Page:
OPSEU/SEFPO is condemning a trustee with York Region School District Board for stirring up racial tensions over the renaming of a Vaughan high school in honour of a respected Somali-Canadian journalist who used to live in the community.
A significant majority of residents in York Region recently voted to rename the high school after Hodan Nalayeh. The prominent Somali-Canadian journalist was killed in an attack on a hotel in Somalia. The former Vaughan resident was a great voice among the Somali diaspora and a symbol of hope. Her volunteer and advocacy work supported Somali-Canadian youth.
The move was in response to ongoing calls from community advocates to remove the name of an 18th century British slave owner and the school district posted a survey inviting residents to vote on a new name for the school.
Trustee David Sherman is quoted in the Toronto Star as claiming “certain groups” gathered submissions from outside the country to bolster support for naming the school after Nalayeh, but he has provided no evidence to substantiate his allegation.
OPSEU/SEFPO President Warren (Smokey) Thomas noted that the school board chair has indicated publicly that Sherman’s comments don’t reflect the board’s views.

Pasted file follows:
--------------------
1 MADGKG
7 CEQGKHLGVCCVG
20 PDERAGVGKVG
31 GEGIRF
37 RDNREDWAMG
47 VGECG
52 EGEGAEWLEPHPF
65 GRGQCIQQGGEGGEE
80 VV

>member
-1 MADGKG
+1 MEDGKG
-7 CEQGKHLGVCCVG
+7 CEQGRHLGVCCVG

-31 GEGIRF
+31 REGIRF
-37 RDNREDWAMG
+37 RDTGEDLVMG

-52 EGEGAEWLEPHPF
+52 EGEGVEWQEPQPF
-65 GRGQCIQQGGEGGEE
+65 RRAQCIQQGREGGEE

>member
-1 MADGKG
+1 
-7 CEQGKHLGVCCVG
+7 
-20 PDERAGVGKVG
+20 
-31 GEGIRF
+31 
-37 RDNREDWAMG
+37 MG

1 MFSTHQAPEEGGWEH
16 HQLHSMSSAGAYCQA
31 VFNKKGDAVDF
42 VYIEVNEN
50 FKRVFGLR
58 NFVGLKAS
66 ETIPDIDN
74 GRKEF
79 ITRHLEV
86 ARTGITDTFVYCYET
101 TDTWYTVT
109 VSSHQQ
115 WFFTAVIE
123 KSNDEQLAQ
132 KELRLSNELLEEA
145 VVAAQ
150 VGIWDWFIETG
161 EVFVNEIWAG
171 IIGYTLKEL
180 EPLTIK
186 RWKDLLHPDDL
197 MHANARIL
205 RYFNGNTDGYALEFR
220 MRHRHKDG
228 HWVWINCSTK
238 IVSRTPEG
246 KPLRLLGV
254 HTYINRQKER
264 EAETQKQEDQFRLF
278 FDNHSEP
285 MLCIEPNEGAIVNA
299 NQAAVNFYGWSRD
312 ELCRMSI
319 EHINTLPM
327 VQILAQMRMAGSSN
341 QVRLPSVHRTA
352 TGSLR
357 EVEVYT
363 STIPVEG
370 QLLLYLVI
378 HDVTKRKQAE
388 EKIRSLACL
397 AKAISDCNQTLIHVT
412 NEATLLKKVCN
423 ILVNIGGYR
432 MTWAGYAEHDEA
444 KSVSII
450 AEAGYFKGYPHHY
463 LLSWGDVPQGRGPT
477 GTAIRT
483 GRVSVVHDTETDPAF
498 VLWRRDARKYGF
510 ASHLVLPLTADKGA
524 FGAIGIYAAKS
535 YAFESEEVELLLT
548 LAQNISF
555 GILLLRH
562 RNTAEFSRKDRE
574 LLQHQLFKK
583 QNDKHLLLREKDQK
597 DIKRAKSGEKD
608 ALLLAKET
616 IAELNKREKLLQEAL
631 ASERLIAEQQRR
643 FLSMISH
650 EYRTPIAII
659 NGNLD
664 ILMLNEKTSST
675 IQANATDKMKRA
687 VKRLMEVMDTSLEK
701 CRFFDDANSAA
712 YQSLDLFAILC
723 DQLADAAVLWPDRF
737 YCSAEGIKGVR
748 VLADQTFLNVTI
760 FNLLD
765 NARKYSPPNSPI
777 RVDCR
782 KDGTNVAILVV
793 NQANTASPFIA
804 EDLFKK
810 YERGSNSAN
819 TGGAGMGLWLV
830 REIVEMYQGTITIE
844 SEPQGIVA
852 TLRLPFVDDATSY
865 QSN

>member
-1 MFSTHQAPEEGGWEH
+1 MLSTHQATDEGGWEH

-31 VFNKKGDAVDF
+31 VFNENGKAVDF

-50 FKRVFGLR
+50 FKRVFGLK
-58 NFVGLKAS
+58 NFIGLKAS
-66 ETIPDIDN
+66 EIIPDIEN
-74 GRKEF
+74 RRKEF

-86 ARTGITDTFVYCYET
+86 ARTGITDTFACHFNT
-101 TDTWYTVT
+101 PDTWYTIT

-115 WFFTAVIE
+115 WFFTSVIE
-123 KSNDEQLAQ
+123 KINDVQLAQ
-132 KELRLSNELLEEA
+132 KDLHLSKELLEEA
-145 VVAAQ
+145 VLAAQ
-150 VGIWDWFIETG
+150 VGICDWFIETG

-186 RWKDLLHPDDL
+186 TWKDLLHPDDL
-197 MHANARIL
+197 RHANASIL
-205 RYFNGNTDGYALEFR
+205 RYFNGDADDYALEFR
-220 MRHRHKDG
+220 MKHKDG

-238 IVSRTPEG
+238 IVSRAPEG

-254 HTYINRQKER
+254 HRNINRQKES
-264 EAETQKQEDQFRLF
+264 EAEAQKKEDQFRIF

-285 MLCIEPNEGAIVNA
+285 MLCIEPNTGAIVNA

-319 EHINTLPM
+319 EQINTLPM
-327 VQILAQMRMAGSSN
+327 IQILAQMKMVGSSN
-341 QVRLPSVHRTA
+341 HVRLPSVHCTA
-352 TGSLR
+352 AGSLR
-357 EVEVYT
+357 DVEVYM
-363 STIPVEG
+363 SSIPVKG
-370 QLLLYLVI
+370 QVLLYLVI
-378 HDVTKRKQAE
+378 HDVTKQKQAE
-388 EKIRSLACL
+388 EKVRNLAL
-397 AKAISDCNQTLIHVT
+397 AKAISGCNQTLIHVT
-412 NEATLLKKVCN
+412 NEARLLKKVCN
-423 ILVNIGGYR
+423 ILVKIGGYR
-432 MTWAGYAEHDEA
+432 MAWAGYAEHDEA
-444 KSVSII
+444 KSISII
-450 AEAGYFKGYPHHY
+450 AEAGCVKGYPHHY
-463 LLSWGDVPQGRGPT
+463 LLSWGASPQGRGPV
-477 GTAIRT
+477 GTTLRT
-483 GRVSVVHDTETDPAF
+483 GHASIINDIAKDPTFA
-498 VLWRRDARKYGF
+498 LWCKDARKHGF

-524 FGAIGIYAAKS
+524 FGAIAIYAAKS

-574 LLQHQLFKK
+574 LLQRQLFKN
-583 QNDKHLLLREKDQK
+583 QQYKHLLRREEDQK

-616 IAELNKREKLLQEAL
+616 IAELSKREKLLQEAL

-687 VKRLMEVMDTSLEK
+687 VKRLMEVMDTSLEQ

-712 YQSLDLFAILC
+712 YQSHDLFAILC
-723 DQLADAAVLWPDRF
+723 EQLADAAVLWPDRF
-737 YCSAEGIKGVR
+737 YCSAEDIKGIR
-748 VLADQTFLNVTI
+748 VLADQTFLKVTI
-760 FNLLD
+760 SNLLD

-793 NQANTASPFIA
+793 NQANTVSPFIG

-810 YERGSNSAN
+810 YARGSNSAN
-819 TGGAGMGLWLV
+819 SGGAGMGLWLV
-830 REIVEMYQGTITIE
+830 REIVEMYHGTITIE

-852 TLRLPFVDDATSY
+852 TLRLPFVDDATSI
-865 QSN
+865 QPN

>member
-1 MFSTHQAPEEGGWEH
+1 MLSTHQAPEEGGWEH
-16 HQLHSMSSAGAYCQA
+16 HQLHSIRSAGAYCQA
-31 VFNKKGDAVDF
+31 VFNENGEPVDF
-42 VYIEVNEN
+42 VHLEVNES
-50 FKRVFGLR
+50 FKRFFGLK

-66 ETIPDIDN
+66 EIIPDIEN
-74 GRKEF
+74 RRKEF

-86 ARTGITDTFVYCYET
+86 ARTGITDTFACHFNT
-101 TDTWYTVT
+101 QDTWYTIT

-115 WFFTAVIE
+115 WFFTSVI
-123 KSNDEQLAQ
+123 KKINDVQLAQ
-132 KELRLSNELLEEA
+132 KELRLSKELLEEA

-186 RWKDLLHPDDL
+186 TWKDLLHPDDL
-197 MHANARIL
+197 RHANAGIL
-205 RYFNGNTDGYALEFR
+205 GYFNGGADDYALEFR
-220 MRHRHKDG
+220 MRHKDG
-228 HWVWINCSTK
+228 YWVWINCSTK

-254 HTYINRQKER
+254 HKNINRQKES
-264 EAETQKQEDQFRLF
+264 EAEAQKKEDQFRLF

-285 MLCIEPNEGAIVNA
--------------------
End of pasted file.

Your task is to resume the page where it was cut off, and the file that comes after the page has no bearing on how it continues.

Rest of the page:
“Sherman has not shown one shred of proof to back up his comments and all he has done is inflame tensions,” said Thomas. “This is irresponsible.”
To make matters worse Sherman is quoted as accusing the Black community of objecting to having the public consider naming the school after a Holocaust survivor.
“Sherman is pitting the Black community against the Jewish community by making such comments,” said Thomas. “This undermines OPSEU/SEFPO and other organizations who are trying to bring folks together and eradicate anti-Black racism.”
It’s all the more hurtful that these comments came during Black History Month, noted OPSEU/SEFPO First Vice President/Treasurer Eduardo (Eddy) Almeida.
“This is a month where we think about the rich contributions that Black Canadians have made to our country,” said Almeida. “It’s frankly discouraging to see an elected official tarnish a month of hope and celebration in such an insensitive way.”
Systemic racism for Black people in Canada has been and continues to be a reality. Many schools and institutions are deeply rooted in Canada’s colonial and racist past.
Peter Thompson, Chair of OPSEU/SEFPO’s Coalition of Racialized Workers (CoRW) says Sherman’s comments are racist and outrageous, especially during Black History Month and a time of international awakening when we should be taking a closer look at our actions, past and present, to ensure that history doesn’t repeat itself.
“We’re at a critical point in our history, where we understand the mistreatment from the past and have the willingness to address systemic inequities by reforming our policies and procedures with a focus on equity, diversity and inclusion,” said Thompson.
“The renaming of a school is an easy place to start.”